CSC 212: Programming with Data Structures

Homework 9: Quicksort

Due: Wednesday, April 13, 11:59pm

This is the last official homework for 212! (There is an optional redo Homework 10.) This assignment is individual, so everyone should submit their own original code. However, you are welcome to collaborate with other students and discuss aspects of the assignment outside of the code.

The purpore of this assignment is to implement quicksort, a practical, in-place sorting algorithm. We will also practice recursion and "backwards" code design.


Below is an outline for you code. To begin, download: and are almost the same as before, but SortRecorder has been modified to work with arrays. For quicksort, we'll be using a Card array to perform an in-place sorting algorithm.
  1. Run the program:

    First, run the code to make sure the unsorted cards show up. You can start with a smaller number if you like, or begin with the full list. You could also print them if that's easier than using the recorder to start out with.

  2. Quicksort:

    Then write a method "quicksort". Spend some time thinking about the arguments and the method signature. This method must be recursive. Use the notes from Class 19 as a place to start.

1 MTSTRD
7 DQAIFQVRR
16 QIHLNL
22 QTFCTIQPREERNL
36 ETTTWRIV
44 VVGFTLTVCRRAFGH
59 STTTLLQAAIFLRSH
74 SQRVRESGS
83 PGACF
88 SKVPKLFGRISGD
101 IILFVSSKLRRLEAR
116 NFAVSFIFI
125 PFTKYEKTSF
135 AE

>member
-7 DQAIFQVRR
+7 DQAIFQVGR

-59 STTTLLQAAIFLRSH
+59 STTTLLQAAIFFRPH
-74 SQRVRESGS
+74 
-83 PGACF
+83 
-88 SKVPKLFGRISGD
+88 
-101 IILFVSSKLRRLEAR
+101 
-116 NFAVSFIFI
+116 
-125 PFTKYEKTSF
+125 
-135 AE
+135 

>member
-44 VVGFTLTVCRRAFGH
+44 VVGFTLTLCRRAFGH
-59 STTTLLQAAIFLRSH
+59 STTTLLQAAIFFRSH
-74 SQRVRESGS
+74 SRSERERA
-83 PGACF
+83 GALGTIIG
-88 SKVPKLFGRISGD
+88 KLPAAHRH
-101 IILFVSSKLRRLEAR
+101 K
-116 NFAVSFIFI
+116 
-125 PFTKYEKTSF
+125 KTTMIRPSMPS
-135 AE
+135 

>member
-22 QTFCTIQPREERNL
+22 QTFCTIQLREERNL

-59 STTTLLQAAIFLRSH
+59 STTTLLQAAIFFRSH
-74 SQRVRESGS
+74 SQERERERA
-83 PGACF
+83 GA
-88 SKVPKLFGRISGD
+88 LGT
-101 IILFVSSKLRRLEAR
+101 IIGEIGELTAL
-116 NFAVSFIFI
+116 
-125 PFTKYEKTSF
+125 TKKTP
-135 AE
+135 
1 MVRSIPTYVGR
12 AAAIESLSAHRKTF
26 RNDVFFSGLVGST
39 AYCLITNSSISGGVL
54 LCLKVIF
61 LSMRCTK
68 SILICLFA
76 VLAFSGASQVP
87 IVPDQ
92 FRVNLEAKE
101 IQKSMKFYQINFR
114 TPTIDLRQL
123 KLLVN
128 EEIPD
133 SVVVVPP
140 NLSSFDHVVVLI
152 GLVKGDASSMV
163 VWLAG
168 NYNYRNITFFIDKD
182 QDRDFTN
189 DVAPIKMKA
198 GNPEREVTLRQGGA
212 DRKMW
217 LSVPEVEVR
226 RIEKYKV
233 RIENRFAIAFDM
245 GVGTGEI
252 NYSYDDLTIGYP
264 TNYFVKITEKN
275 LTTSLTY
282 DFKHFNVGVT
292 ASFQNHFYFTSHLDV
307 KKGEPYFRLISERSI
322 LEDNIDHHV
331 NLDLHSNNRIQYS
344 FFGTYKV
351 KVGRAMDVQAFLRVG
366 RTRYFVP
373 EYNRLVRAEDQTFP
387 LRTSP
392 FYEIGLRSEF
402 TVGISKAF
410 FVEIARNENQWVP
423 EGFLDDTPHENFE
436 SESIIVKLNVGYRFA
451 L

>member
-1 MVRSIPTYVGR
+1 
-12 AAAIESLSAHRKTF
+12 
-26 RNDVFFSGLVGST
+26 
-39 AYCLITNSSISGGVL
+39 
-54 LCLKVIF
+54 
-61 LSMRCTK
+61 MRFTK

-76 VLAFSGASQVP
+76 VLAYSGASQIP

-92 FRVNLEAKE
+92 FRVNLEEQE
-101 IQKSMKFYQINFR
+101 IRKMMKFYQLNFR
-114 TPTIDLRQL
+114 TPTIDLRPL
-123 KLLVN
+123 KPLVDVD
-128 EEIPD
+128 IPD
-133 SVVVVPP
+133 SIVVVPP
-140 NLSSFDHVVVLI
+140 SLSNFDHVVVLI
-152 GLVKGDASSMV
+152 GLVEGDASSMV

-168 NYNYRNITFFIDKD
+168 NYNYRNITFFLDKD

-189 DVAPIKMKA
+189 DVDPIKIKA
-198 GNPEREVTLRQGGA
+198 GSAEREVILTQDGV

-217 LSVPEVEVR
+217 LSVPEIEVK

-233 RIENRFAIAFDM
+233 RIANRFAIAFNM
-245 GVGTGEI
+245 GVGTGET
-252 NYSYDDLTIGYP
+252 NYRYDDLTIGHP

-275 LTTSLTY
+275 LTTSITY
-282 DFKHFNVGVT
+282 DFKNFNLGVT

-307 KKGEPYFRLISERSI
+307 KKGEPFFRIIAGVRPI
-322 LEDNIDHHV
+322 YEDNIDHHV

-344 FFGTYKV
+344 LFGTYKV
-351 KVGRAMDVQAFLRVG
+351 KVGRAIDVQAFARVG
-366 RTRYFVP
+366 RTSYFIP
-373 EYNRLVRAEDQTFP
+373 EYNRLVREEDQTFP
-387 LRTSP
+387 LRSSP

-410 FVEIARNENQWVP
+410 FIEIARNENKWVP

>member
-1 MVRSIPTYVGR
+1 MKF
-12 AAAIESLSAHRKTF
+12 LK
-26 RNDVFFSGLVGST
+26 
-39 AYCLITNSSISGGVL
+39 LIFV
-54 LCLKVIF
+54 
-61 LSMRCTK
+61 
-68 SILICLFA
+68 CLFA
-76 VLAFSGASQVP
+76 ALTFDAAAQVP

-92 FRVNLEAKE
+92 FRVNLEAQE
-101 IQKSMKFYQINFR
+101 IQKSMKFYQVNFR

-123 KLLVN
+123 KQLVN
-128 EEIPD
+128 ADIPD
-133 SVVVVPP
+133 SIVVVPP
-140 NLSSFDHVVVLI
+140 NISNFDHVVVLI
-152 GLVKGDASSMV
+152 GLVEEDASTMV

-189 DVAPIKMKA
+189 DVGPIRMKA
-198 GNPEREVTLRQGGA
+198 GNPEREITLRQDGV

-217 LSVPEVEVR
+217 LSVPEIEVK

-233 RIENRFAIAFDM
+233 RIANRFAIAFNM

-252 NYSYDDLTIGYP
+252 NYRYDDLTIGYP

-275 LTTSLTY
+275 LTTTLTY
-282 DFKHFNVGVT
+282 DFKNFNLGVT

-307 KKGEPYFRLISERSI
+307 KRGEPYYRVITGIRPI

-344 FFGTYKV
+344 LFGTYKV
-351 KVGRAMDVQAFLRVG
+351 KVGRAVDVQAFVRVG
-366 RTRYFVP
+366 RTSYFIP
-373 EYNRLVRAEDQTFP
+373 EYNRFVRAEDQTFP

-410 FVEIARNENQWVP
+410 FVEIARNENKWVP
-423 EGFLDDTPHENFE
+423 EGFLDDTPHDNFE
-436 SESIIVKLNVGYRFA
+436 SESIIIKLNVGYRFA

3. Partition:

    Next write the method "partition", which will place the pivot in it correct position, and the rest of the cards should be in place relative to the pivot.

  4. Swap:

    Finally, write the method "swap", which should swap two cards in the array. Think about what this method should take in, and what the return type should be.

  5. Testing:

    Make sure to test throughly can use the recorder to create a nice visualization. Since this is an in-place sorting algorithm, the recorder should always display the same array of cards, but in gradually more sorted order.


For the runtime component, we will perform a similar timing experiment as Homework 6. Create a similar setup for Quicksort, then test the runtime with a variety of numbers of cards. Record the runtime each time. Then divide each runtime by the number of cards that were used, and plot the results. Save your figure as "plot.png", and comment on your results in your readme.txt.

Extra Credit

For a small amount of extra credit, implement Radix sort for cards. The least significant "digit" is the value of the card (there are 13 "bins" for these). The most significant "digit" is the suit (there are 4 bins for these). This will require a bit of creativity and possibly modifying the SortRecorder if you use a different data structure.

To Submit

  • Any timing classes
  • Plot (png) of your runtime
  • (optional)
  • readme.txt, summarizing your observations on the timing results